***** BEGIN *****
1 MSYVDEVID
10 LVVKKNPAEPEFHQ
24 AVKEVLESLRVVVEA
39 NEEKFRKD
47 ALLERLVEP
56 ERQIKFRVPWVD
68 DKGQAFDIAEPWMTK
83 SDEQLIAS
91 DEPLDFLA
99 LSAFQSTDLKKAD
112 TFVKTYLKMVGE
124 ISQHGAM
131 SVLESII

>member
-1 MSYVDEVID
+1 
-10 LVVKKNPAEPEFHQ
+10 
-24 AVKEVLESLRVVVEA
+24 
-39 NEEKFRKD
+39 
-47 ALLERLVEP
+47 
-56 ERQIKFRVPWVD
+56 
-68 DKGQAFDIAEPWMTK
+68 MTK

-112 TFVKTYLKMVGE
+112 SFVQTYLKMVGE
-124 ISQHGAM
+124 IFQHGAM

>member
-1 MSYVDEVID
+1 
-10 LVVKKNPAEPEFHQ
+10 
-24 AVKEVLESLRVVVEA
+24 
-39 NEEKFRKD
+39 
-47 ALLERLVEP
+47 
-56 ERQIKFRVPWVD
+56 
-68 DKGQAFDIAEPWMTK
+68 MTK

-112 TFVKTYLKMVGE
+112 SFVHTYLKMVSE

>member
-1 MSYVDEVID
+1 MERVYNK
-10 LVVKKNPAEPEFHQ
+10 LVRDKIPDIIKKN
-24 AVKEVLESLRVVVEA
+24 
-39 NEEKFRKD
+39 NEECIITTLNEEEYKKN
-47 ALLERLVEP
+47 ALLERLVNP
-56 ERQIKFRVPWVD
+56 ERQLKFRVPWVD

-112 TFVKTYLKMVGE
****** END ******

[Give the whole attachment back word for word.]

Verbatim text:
1 MSYVDEVID
10 LVVKKNPAEPEFHQ
24 AVKEVLESLRVVVEA
39 NEEKFRKD
47 ALLERLVEP
56 ERQIKFRVPWVD
68 DKGQAFDIAEPWMTK
83 SDEQLIAS
91 DEPLDFLA
99 LSAFQSTDLKKAD
112 TFVKTYLKMVGE
124 ISQHGAM
131 SVLESII

>member
-1 MSYVDEVID
+1 
-10 LVVKKNPAEPEFHQ
+10 
-24 AVKEVLESLRVVVEA
+24 
-39 NEEKFRKD
+39 
-47 ALLERLVEP
+47 
-56 ERQIKFRVPWVD
+56 
-68 DKGQAFDIAEPWMTK
+68 MTK

-112 TFVKTYLKMVGE
+112 SFVQTYLKMVGE
-124 ISQHGAM
+124 IFQHGAM

>member
-1 MSYVDEVID
+1 
-10 LVVKKNPAEPEFHQ
+10 
-24 AVKEVLESLRVVVEA
+24 
-39 NEEKFRKD
+39 
-47 ALLERLVEP
+47 
-56 ERQIKFRVPWVD
+56 
-68 DKGQAFDIAEPWMTK
+68 MTK

-112 TFVKTYLKMVGE
+112 SFVHTYLKMVSE

>member
-1 MSYVDEVID
+1 MERVYNK
-10 LVVKKNPAEPEFHQ
+10 LVRDKIPDIIKKN
-24 AVKEVLESLRVVVEA
+24 
-39 NEEKFRKD
+39 NEECIITTLNEEEYKKN
-47 ALLERLVEP
+47 ALLERLVNP
-56 ERQIKFRVPWVD
+56 ERQLKFRVPWVD

-112 TFVKTYLKMVGE